Press Release

Boeing Team Makes Just-in-Time Delivery to Columbia’s SPACEHAB Laboratory

By SpaceRef Editor
January 10, 2003
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Forty hours before Space
Shuttle Columbia lifts off on Jan. 16, a Boeing engineering team
will power up the SPACEHAB Research Double Module, or RDM, in the orbiter’s
payload bay and perform the delicate pre-launch operation of stowing time-
critical experiment hardware on board.

Delivery and stowage starts when Boeing personnel enter Columbia’s middeck
and set up winch motors for lowering a technician and experiment hardware into
the SPACEHAB module. Lights, communications and environmental support
equipment will already be in place when the technician, in a parachute harness
and carrying an oxygen monitoring safety device, is hooked to one of the
winches and lowered through Columbia’s aft bulkhead hatch behind the commander
and pilot seats.

“We always tell ourselves to take our time. We don’t want anything broken
or anyone hurt,” said Dana Meredith, one of the technicians who received
special training to take part in the middeck operation.

With the technician in place in SPACEHAB, Boeing engineers will carefully
lower 21 packages of time-critical hardware — consisting of live specimens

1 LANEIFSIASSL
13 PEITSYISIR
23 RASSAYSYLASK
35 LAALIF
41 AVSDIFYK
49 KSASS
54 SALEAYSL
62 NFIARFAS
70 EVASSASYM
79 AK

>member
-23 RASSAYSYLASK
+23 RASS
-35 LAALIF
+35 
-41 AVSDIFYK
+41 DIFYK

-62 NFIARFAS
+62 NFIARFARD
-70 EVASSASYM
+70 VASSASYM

and life science experiments — into the module where they will be stowed in
racks and lockers specifically designed for that purpose.

“We’ve been planning and rehearsing this complex operation over the past
nine months to ensure total success,” said Mike Kinslow, Boeing flow manager.

The pressurized SPACEHAB Research Double Module will make its maiden
voyage into space aboard Columbia. SPACEHAB single and double modules
outfitted for research or logistics have flown on 15 space shuttle missions to

Once Columbia returns to Earth, Boeing technicians will once again enter
the module, retrieve the experiments and deliver them to scientists waiting to
study the effects of spending more than two weeks in micro gravity.

The Boeing SPACEHAB program, headquartered in Huntsville, Ala., is
responsible for building and maintaining the fleet of modules for SPACEHAB,
Inc. Boeing personnel train the astronauts and provide round-the-clock real
time mission support in the Mission Control Center at the Johnson Space

Under its Checkout, Assembly & Payload Processing Services, or CAPPS,
contract with NASA, Boeing NASA Systems in Florida performs the final
integration and operation of the SPACEHAB module with the Orbiter.

Boeing NASA Systems is a unit of Boeing Integrated Defense Systems, one of
the world’s largest space and defense businesses. Headquartered in St. Louis,
Boeing Integrated Defense Systems is a $23 billion business. It provides
systems solutions to its global military, government and commercial customers.
It is a leading provider of intelligence, surveillance and reconnaissance; the
world’s largest military aircraft manufacturer; the world’s largest satellite
manufacturer and a leading provider of space-based communications; the primary
systems integrator for U.S. missile defense; NASA’s largest contractor; and a
global leader in launch services.

SpaceRef staff editor.